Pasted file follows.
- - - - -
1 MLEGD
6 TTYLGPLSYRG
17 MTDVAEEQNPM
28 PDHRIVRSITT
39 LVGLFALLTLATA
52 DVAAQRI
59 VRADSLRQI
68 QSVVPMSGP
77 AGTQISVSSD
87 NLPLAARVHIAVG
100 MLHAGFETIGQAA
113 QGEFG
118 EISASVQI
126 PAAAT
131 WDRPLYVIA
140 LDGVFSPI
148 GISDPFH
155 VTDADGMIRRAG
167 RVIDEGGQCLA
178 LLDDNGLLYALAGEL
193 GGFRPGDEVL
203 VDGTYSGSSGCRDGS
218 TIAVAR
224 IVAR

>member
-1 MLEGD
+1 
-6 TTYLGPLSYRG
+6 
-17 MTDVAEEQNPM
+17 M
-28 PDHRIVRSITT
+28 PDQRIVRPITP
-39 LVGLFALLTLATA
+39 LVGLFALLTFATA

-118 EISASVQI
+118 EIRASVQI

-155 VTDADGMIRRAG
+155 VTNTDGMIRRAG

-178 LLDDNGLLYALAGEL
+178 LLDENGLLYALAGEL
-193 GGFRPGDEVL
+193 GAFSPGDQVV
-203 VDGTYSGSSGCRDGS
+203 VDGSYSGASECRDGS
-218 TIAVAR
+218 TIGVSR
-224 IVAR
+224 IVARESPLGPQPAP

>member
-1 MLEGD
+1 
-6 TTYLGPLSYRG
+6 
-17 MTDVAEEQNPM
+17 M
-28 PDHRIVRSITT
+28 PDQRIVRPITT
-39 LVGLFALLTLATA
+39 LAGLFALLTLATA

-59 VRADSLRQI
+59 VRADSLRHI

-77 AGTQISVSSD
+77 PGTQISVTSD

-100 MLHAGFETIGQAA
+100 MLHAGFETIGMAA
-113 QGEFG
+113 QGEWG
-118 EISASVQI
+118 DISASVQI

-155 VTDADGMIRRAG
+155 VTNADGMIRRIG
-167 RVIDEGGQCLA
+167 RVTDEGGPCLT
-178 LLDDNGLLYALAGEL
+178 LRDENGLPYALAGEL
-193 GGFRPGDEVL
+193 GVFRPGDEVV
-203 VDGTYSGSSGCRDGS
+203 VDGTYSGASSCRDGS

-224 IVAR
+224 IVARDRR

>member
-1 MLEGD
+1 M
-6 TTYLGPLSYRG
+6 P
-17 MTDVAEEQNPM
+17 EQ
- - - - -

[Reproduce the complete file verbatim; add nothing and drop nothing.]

1 MLEGD
6 TTYLGPLSYRG
17 MTDVAEEQNPM
28 PDHRIVRSITT
39 LVGLFALLTLATA
52 DVAAQRI
59 VRADSLRQI
68 QSVVPMSGP
77 AGTQISVSSD
87 NLPLAARVHIAVG
100 MLHAGFETIGQAA
113 QGEFG
118 EISASVQI
126 PAAAT
131 WDRPLYVIA
140 LDGVFSPI
148 GISDPFH
155 VTDADGMIRRAG
167 RVIDEGGQCLA
178 LLDDNGLLYALAGEL
193 GGFRPGDEVL
203 VDGTYSGSSGCRDGS
218 TIAVAR
224 IVAR

>member
-1 MLEGD
+1 
-6 TTYLGPLSYRG
+6 
-17 MTDVAEEQNPM
+17 M
-28 PDHRIVRSITT
+28 PDQRIVRPITP
-39 LVGLFALLTLATA
+39 LVGLFALLTFATA

-118 EISASVQI
+118 EIRASVQI

-155 VTDADGMIRRAG
+155 VTNTDGMIRRAG

-178 LLDDNGLLYALAGEL
+178 LLDENGLLYALAGEL
-193 GGFRPGDEVL
+193 GAFSPGDQVV
-203 VDGTYSGSSGCRDGS
+203 VDGSYSGASECRDGS
-218 TIAVAR
+218 TIGVSR
-224 IVAR
+224 IVARESPLGPQPAP

>member
-1 MLEGD
+1 
-6 TTYLGPLSYRG
+6 
-17 MTDVAEEQNPM
+17 M
-28 PDHRIVRSITT
+28 PDQRIVRPITT
-39 LVGLFALLTLATA
+39 LAGLFALLTLATA

-59 VRADSLRQI
+59 VRADSLRHI

-77 AGTQISVSSD
+77 PGTQISVTSD

-100 MLHAGFETIGQAA
+100 MLHAGFETIGMAA
-113 QGEFG
+113 QGEWG
-118 EISASVQI
+118 DISASVQI

-155 VTDADGMIRRAG
+155 VTNADGMIRRIG
-167 RVIDEGGQCLA
+167 RVTDEGGPCLT
-178 LLDDNGLLYALAGEL
+178 LRDENGLPYALAGEL
-193 GGFRPGDEVL
+193 GVFRPGDEVV
-203 VDGTYSGSSGCRDGS
+203 VDGTYSGASSCRDGS

-224 IVAR
+224 IVARDRR

>member
-1 MLEGD
+1 M
-6 TTYLGPLSYRG
+6 P
-17 MTDVAEEQNPM
+17 EQ